The amount of positive change in regional authority is higher for non-federal than for federal countries. The average self-rule score for non-federal countries doubled from 4.1 in 1950 to 8.2 in 2010 whereas the average for shared rule remained by and large constant (from 1.0 in 1950 to 1.1 in 2014). In contrast, the magnitude of change in the average self-rule score in federal countries has been much more modest and it increased from 15.2 in 1950 to 16.7 in 2010. In contrast, the average shared rule score did increase significantly from 5.8 in 1950 to 7.6 in 2010. The RAI reveals that overall change in regional authority has been much larger in non-federal than in federal countries. However, self-rule is the object of decentralization in non-federal countries whereas decentralization in federal countries has mostly affected shared rule.

Table 1 provides insight into the incidence of reform by displaying the number of reforms -defined as a minimum of 0.1 change in the country score- for each of the self-rule and shared rule dimensions. Because the number of countries differs between the non-federal and federal groups, I also divide the number of reforms by the number of countries within a group.

Three findings stand out in Table 1. First, the number of self-rule reforms is two to more than three times larger than the number of shared rule reforms. This may not be a much surprising result. It is easier to provide regions self-rule which involves a direct relationship between the central government and one region than to set up collective bargaining mechanisms among the central and all regional governments. Second, the number of reforms is much lower for the fiscal and borrowing dimensions. This finding clearly indicates that it is more difficult to change the ‘beholder of the purse’. It may also indicate that fiscal autonomy may be lacking behind relative to legislative autonomy which can make the latter an ‘empty shell’ since regions may find it difficult to pursue autonomy when their own fiscal resources are lacking. Third, the incidence of self-rule reforms is about equal among non-federal and federal countries. In contrast, there are twice as many shared rule reforms among federal countries than among non-federal countries. This indicates that reform in federal countries has been mostly centripetal, drawing constituent units into joint decision making. In non-federal countries, reform has been mostly centrifugal, giving regions greater self-rule without compensating reforms that give them greater responsibility for the country as a whole. This partitions authority across the territories of a country, but does not recombine authority in joint decision making. It conveys central authority to the regions, but does not convey the regions to central authority.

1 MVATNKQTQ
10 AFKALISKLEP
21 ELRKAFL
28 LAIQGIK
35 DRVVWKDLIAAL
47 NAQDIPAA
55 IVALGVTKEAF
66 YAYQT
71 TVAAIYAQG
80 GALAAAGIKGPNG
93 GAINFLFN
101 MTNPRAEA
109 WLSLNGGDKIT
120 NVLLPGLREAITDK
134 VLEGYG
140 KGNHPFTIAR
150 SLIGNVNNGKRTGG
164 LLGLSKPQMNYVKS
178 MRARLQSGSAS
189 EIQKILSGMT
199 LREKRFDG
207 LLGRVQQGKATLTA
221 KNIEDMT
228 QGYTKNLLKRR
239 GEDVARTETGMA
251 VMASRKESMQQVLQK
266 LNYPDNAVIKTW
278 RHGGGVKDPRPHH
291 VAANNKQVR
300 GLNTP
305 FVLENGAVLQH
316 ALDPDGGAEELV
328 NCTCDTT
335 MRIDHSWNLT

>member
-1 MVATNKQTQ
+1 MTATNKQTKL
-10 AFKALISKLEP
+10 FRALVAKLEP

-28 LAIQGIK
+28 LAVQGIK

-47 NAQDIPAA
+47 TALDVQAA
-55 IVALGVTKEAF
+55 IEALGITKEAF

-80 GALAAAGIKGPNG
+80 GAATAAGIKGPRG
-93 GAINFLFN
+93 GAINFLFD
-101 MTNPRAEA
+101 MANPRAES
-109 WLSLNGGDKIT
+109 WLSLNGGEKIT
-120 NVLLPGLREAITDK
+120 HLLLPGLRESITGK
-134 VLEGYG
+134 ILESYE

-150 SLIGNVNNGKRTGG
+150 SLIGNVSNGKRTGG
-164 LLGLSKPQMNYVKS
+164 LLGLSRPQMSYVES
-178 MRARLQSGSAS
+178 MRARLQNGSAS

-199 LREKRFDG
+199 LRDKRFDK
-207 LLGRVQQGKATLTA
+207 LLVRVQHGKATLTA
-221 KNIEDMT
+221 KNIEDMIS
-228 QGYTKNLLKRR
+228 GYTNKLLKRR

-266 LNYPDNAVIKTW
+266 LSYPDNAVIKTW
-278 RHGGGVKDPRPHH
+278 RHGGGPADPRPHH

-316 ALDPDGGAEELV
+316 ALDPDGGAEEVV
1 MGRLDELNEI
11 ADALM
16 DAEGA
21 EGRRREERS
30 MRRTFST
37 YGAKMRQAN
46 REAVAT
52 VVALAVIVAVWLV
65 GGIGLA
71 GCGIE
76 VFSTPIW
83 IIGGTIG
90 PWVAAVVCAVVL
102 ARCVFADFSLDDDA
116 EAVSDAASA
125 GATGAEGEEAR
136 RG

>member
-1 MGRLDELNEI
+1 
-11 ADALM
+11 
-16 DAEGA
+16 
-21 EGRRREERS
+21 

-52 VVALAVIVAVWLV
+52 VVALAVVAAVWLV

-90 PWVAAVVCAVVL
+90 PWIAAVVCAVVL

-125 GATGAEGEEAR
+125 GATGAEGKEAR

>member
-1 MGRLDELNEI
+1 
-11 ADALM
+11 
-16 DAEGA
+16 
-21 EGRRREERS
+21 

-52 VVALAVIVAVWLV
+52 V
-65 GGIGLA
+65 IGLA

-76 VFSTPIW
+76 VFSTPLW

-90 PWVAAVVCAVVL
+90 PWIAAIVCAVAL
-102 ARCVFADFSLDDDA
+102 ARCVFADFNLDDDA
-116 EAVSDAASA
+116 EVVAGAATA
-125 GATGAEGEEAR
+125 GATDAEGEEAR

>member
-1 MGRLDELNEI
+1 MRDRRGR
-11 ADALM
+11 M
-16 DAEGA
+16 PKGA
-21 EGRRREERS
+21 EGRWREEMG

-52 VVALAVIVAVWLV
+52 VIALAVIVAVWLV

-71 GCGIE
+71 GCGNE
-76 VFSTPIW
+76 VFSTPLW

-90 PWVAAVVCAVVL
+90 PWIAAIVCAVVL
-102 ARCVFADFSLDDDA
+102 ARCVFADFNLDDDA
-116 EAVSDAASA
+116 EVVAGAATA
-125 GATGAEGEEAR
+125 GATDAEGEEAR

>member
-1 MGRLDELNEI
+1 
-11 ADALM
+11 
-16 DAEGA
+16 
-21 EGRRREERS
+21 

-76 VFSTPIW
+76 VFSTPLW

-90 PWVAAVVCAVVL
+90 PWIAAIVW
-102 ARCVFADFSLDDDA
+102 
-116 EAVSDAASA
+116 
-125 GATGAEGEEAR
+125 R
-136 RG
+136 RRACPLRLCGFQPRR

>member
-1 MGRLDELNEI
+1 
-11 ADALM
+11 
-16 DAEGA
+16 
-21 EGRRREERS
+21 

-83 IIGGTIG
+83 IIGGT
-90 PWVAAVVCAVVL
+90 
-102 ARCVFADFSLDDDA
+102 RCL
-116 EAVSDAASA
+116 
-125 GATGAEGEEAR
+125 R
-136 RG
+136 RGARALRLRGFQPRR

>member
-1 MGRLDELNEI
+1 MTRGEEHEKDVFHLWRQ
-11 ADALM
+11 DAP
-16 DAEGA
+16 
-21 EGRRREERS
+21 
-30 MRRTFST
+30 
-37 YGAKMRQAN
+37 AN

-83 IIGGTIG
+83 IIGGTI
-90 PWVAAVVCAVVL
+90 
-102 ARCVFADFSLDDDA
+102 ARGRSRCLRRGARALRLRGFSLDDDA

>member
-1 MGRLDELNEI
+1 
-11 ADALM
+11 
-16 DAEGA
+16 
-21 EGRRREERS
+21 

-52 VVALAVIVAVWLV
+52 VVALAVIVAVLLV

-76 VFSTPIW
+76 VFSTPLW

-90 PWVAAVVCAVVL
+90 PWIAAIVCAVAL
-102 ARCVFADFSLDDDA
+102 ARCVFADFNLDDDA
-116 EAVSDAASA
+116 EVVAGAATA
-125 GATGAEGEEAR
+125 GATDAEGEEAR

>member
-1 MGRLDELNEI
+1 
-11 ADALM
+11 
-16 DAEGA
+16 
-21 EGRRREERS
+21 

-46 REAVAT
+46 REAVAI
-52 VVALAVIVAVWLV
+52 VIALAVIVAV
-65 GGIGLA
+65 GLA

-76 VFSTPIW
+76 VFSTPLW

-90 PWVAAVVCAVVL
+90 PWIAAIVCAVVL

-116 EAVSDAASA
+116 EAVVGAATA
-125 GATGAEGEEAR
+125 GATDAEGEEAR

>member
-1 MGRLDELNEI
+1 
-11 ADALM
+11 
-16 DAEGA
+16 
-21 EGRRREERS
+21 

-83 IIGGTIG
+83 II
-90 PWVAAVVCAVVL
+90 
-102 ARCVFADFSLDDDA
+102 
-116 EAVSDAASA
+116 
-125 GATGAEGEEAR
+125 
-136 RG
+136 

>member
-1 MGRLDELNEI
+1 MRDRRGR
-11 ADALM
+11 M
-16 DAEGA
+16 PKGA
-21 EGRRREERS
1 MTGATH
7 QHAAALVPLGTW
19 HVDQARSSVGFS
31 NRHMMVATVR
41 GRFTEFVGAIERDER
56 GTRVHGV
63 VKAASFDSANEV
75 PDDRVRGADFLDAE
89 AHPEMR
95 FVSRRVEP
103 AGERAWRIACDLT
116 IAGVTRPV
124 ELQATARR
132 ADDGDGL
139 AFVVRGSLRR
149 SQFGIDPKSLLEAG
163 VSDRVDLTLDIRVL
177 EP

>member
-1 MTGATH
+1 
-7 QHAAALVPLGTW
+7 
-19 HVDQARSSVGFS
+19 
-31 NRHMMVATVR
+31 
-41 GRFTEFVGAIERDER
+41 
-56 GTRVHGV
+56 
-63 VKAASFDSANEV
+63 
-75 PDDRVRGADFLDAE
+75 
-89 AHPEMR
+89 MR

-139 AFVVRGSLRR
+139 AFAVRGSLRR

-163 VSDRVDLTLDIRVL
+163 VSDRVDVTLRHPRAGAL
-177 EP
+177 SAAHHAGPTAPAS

The findings of the RAI reveal that federal scholars are well advised to look beyond simple dichotomies or simple categorizations in case they would like to fully capture the growth in regional governance since 1950 in non-federal as well as in federal countries. Out of the grand total of 81 countries that the RAI includes, just one -Belgium- has become federal. Yet almost every non-federal country that is middle-sized or larger has been deeply affected by regional reform and the trend of increasing regional governance has left its mark in East and West and in developed and developing countries.